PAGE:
GlaxoSmithKline and Amplimmune Form Global Strategic Collaboration; GSK to Pay Amplimmune $23 Million Upfront; Deal Worth up to $485 Million
Published: Aug 04, 2010
Under the terms of this agreement, GSK will pay Amplimmune a non-refundable upfront payment of $23 million. Amplimmune is eligible to receive up to $485 million in regulatory, development and sales milestone payments including milestones associated with IND filing and conducting a Phase 1 trial of AMP-224. Amplimmune may also receive up to double digit royalties on global sales.
The collaboration will focus primarily on development of AMP-224, Amplimmune's Fc-fusion protein of the B7-DC ligand (also known as PD-L2), which targets PD-1. In vivo studies with AMP224 suggest that this product candidate can induce immune responses to tumors and pathogens sufficient to ameliorate disease. Under the terms of the agreement, Amplimmune will be responsible for conducting a Phase 1 trial in cancer patients expected to begin in 2011, as well as completing cGMP manufacturing and GLP toxicology studies that support that first time in human study. Research directed toward understanding the mechanism of action of AMP-224 and its therapeutic potential in oncology, infectious diseases and vaccine applications will be conducted by Amplimmune and GSK as part of the collaboration. In addition, the parties may develop next generation protein fusion candidates that target PD-1. GSK will be responsible for all other development and manufacturing activities and will have worldwide commercialization rights.
"We are very pleased to establish this broad alliance with GSK on our AMP-224 program," said Michael S. Richman, Amplimmune's President and Chief Executive Officer. Richman continued, "This partnership is an example of pharma and biotech companies working together towards a common goal of developing novel therapies for patients with unmet medical need and we look forward to advancing AMP-224 into clinical testing."
PD-1 and its ligands play key roles in regulating T-cell mediated immune responses. High levels of PD-1 on T cells can lead to functional impairment of T cells resulting in ineffective anti-tumor and anti-microbial immunity. Targeting PD-1 on cells with high levels of PD-1 can restore immune function, resulting in tumor eradication and enhanced protection against infection.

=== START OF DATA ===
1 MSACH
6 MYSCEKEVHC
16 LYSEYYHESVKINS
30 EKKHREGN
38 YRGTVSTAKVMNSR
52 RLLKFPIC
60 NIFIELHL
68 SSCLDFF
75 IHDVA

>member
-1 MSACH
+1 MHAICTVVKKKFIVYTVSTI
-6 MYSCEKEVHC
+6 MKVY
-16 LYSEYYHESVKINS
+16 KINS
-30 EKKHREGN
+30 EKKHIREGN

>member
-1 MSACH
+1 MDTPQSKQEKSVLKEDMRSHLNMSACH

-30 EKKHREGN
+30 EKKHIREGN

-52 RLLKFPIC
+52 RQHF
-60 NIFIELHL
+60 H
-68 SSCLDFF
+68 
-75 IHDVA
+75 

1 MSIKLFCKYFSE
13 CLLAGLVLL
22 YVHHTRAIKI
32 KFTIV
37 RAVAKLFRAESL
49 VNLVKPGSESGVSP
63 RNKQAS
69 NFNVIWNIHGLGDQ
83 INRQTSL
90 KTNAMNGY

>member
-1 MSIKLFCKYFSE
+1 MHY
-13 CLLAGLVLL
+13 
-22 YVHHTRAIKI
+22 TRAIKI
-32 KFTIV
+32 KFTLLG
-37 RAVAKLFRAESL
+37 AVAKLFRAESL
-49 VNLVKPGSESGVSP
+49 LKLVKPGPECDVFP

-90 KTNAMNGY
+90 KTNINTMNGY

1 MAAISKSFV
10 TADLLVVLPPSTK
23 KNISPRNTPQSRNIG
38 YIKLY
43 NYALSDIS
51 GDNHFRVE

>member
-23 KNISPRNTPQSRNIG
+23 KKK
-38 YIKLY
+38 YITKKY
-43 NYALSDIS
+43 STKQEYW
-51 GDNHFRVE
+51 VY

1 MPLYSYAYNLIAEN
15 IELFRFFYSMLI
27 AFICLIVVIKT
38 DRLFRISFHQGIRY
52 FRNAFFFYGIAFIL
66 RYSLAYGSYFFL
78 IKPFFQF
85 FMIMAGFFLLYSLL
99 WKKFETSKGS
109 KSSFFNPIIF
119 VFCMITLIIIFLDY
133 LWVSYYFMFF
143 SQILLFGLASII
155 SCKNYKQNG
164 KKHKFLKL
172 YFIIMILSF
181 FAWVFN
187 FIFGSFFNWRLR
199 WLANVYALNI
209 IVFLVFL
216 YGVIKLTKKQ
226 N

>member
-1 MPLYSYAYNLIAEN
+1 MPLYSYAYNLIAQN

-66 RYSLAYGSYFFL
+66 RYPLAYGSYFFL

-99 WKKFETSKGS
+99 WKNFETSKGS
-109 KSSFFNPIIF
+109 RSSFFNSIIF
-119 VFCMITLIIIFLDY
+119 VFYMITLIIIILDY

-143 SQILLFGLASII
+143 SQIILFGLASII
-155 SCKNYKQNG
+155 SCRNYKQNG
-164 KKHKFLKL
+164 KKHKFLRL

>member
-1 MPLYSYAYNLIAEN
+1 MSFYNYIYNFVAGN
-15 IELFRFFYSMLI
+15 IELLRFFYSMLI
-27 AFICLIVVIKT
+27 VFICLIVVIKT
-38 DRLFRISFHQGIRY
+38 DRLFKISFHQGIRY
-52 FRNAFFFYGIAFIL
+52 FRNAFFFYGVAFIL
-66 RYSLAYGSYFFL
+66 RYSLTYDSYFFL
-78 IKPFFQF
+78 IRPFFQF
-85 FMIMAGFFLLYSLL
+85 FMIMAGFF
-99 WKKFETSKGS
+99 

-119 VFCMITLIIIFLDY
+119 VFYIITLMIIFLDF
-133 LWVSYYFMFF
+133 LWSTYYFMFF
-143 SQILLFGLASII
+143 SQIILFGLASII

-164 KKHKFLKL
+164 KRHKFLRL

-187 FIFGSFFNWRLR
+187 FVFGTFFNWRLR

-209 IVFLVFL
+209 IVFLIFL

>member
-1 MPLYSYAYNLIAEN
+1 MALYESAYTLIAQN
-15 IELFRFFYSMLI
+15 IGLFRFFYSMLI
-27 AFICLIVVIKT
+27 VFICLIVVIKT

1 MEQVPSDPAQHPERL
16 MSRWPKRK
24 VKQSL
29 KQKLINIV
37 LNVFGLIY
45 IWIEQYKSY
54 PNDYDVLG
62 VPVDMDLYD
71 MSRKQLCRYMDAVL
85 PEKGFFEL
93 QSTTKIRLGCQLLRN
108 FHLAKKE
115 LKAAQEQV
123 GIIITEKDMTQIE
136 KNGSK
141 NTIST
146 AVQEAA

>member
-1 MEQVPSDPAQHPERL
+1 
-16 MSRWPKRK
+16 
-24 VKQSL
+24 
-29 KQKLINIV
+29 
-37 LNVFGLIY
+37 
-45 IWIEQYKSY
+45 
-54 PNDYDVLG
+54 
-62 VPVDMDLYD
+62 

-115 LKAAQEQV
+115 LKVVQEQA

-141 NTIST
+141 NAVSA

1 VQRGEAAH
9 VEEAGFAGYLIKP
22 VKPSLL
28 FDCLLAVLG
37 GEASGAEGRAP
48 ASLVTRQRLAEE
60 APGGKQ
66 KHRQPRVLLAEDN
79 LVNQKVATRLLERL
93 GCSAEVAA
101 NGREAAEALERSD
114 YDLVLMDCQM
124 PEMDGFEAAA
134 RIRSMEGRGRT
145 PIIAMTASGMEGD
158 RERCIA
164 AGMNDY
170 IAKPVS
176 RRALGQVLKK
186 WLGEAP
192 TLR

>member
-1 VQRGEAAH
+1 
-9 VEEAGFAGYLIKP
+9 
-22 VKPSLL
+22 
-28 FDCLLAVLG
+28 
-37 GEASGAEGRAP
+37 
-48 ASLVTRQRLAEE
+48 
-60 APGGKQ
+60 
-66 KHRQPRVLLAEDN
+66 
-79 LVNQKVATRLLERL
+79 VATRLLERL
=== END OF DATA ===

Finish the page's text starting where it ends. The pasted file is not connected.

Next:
About Amplimmune, Inc.
Founded in 2007 and headquartered in Rockville, MD, Amplimmune is focused on developing novel biologics that are key co-stimulatory/co-inhibitory molecules that rebalance the immune system and are intended for treating cancer, autoimmune disease, infectious disease, and transplantation. With its strong product-based focus, Amplimmune is rapidly advancing two lead molecules toward clinical development: AMP-224 in the area of cancer and infectious disease; and AMP-110 for autoimmune diseases. Working closely with its founders at Johns Hopkins University and other collaborators, Amplimmune is expanding its technology base in the area of immune co-stimulatory/co-inhibitory molecules and has assembled a large foundation of reagents, models, know-how, and intellectual property to further develop its product pipeline as well as to discover novel biomarkers, ligands, and receptors. The company is funded by InterWest Partners and The Wellcome Trust. For more information, please visit www.amplimmune.com.
SOURCE Amplimmune, Inc.